Filed under: Lists
Not one to disappoint, here we go with part two of FDB’s ‘Holiday Hits’. I’ve been trying to get into a little bit more soul and jazz recently, inspired by blogs such as Souled On Music. Of course, this is also the breeding ground of samples for hip hop, so the enjoyment is two-fold: I get to check out some great records as well as pick out the constituent parts that may have come to be utilised at a later date and in a different musical context. As a result, I picked up a few bits and pieces whilst away.
(Forewarning: more holiday gloating ahead)
Whilst sunning yourself on a terrace that overlooks the Mediterranean, the hardest of the hardcore rap music seems a little inappropriate, and I got a lot of pleasure out of the following records as the evenings set in on the Cote D’Azur (sick of it yet?). Allow me to share…
Moving Down The Line – Marvin Gaye
‘Trouble Man’ has always been one of my favourite Marvin Gaye tracks, and it is only recently that I realised that the song was part of a soundtrack, scored by Gaye, for the blaxploitation film of the same name. What this record shows is his ability to embrace a range of musical styles beyond his earlier output, and the music lies more within the realms of funk and jazz here than with any other work that he recorded. Very few of the cuts feature Marvin’s beautiful voice which I feel is a shame because it would have worked well soaring over the dramatic soundscape below, but of course this is a soundtrack to a film. The title song is still my clear favourite, but ‘T Plays It Cool’ gets itself into a tasty funk groove and ‘Don’t Mess With Mister T’ is atmospheric and spacious. Dim the lights, sit back and soak it up..
Ever Feel Kind Of Down And Out? – Gil Scott-Heron
I feel relatively ashamed that I haven’t got into Gil Scott-Heron earlier, and his influence on hip hop is undeniable (could he be considered the first ‘rapper’?). What’s particularly interesting about this record, recorded in just two days in 1971, is the range of musical textures and subject matter here, with Gil ranging from angry and revolutionary (‘The Revolution Will Not Be Televised’), positive and uplifting (‘Lady Day and John Coltrane’) to pensive and tortured (‘The Sign Of The Ages’). The musical backdrop is similarly varied, and it makes for an exciting and engaging listen. I think I prefer the more upbeat numbers, but the album in its entirety is excellent.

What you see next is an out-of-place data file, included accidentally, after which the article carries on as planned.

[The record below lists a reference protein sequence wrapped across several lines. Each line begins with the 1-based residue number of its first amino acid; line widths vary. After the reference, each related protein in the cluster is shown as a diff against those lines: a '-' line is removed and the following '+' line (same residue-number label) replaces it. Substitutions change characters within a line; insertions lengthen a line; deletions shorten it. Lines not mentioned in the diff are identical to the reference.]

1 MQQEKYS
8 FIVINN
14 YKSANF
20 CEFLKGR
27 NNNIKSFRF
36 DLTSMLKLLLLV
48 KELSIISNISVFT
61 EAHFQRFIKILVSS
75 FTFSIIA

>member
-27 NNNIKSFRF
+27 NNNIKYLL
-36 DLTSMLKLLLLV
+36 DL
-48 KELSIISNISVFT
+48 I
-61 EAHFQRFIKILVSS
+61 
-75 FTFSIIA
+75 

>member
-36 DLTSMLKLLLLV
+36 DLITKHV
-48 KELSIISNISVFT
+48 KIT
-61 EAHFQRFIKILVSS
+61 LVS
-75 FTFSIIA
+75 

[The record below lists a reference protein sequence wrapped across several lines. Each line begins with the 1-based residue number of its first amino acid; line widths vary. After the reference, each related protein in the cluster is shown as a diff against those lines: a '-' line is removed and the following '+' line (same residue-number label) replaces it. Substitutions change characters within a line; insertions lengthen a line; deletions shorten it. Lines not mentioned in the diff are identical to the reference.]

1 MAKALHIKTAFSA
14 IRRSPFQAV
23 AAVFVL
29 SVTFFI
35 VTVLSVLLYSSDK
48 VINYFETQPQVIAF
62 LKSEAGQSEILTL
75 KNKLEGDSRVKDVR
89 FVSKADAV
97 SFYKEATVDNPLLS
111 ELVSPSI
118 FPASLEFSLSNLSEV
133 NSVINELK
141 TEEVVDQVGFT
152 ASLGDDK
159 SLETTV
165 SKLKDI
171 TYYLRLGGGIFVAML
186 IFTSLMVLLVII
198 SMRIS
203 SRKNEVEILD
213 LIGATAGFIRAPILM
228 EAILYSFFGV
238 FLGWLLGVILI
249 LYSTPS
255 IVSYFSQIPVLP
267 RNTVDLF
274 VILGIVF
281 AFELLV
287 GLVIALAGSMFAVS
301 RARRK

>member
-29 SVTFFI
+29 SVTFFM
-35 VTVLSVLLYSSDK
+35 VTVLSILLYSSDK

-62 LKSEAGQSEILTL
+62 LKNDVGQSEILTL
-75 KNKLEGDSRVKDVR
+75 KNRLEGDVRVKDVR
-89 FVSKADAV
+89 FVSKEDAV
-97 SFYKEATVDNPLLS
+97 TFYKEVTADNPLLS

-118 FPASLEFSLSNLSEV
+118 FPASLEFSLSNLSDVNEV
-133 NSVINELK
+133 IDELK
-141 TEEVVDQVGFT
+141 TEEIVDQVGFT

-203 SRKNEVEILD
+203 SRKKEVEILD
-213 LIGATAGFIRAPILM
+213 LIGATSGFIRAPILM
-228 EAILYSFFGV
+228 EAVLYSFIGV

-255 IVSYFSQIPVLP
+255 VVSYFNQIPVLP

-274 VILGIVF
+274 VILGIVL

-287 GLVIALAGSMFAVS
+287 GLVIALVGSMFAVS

I don’t know much about the context of this album within his career as a whole, and would greatly appreciate any information on similar works within his catalogue or any other recommendations. I’m at the beginnings of my soul journey: point me in the right direction brothers and sisters.
Around The Way Girl – Amy Winehouse
The musical cynic in me generally avoids big album releases, the hype too often overwhelming the music itself. It’s ridiculous I know, and ‘Back To Black’ is a fine demonstration of why this policy does not always work. I’d seen a few people mentioning this album on the hip hop blogs, so during one of my afternoons in Fnac I thought I’d give it a try and was absolutely blown away by it. The manner in which Salaam Remi and Mark Ronson have captured the essence of Motown records from the ’60s is staggering, and such is the quality of the album that it goes beyond a simple rehashing of the past and feels fresh, warm and lively.
Winehouse’s voice is sensational, full of emotion and power. My Dad noted a similarity with Dinah Washington whilst we were away, and I read this afternoon that she actually states Washington as one of her main influences (well done Dad).
I’m not even going to post a link for this as it is so widely available that it feels pointless, but you should definitely track this down and enjoy these little slices of perfectly crafted pop soul. She’s a North Londoner as well: she must be great.
Back onto regular album reviews and the like from here on in; I’m back in work on Friday so reality is gradually starting to creep in… take it easy.
Filed under: A DJ Saved My Life